Revisit Lani Kaʻahumanu’s Moving 1993 Speech on Bisexuality

The March on Washington for Lesbian, Gay and Bi Equal Rights and Liberation took place on April 25, 1993. Bi folks were explicitly included in the official name of the march thanks to bisexual and feminist activist and writer Lani Kaʻahumanu, who organized and fought for bisexual inclusion in the march and rally. Of the many speakers at the march’s rally, Kaʻahumanu was the only out bisexual and the only person to speak explicitly about bisexuality. The ways she loudly and proudly celebrated bisexuality on that stage are just as powerful and moving today — during 2023’s Bi Week — as they were back then in 1993, when bisexual folks were often excluded from mainstream events and conversations about queer liberation.

Her speech can be viewed in full on C-Span and starts around the 5:44:31 timestamp. “Aloha, my name is Lani Kaʻahumanu” she begins as she takes the mic, “and it ain’t over til the bisexual speaks.” What follows is an eloquent speech that sounds like part essay, part spoken word poetry on bisexual identity, pride, and love. Kaʻahumanu also urgently and sharply critiques mainstream gay politics that exclude bisexual and transgender people. “Recognition of bisexual orientation and transgender issues presents a challenge to assumptions not previously explored within the politics of gay liberation,” she says. “What will it take for the gayristocracy to realize that bisexual, lesbian, transgender, and gay people are in this together, and together we can and will move the agenda forward. But this will not happen until public recognition of our common issues is made, and a sincere effort to confront biphobia and transphobia is made by the established gay and lesbian leadership in this country.”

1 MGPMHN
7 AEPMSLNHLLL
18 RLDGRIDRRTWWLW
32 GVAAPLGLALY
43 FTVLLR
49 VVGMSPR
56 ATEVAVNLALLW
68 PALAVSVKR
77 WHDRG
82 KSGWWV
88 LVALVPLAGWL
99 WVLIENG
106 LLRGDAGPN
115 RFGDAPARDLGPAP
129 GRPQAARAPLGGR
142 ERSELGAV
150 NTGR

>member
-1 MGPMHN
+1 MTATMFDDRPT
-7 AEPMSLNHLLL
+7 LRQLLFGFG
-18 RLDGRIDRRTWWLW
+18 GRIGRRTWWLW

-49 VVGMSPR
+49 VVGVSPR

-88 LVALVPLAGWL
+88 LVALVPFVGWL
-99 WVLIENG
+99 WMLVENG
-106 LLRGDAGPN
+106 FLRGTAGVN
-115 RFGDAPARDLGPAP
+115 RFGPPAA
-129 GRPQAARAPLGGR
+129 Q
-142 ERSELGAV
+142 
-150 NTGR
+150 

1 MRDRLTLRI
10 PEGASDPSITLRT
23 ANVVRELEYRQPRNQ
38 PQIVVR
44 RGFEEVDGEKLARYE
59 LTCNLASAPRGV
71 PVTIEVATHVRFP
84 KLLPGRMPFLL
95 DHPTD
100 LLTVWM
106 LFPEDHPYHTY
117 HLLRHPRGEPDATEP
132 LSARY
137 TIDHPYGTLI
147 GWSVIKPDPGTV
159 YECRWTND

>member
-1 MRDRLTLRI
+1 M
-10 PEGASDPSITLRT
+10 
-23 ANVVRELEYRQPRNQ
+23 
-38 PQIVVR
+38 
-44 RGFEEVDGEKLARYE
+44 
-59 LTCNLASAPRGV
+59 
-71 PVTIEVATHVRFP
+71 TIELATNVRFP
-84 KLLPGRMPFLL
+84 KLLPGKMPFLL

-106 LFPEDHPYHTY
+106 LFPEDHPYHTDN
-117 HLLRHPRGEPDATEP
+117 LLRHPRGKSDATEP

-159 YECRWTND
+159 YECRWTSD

Thirty years later, her words — especially about trans folks — still hold so much truth and resonance.

A transcription of the full speech lives on Kaʻahumanu’s website and is formatted like a gorgeous poem. Here’s an excerpt:

Bisexual pride
speaks to the truth
of behavior and identity.

No simple either/or divisions
fluid – ambiguous – subversive
bisexual pride challenges both
the heterosexual and the homosexual assumption.

Ten years before she gave this speech, Kaʻahumanu co-founded BiPOL, the country’s first bisexual political action group. A year later, Kaʻahumanu was at the center of a major action by BiPOL at the 1984 Democratic National Convention in an effort to increase bisexual visibility. As a publicity stunt, BiPOL nominated Kaʻahumanu for the office of Vice President. The day before the DNC, BiPOL hosted the country’s first official bisexual rights rally. Kaʻahumanu’s 1993 speech is the culmination of the decade plus of work she was already doing in the name of bisexual people.

Though the full video of the 1993 rally is over six hours, it’s worth watching other parts as well. In many ways, it’s a fun time capsule of queer culture and history. The band Betty! Eartha Kitt! Judith Light! There’s quite the crew of performers and speakers. But Lani Kaʻahumanu‘s speech really does stand out in the ways it centers and celebrates bisexual people. It’s a great slice of history to look back on thirty years later during a week meant to bolster bisexual visibility and pride.

Happy Bi Week 2023 from Autostraddle!

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Kayla Kumari Upadhyaya

Kayla Kumari Upadhyaya is the managing editor of Autostraddle and a lesbian writer of essays, short stories, and pop culture criticism living in Orlando. She is the assistant managing editor of TriQuarterly, and her short stories appear or are forthcoming in McSweeney's Quarterly Concern, Joyland, Catapult, The Offing, and more. Some of her pop culture writing can be found at The A.V. Club, Vulture, The Cut, and others. You can follow her on Twitter or Instagram and learn more about her work on her website.

Kayla has written 816 articles for us.


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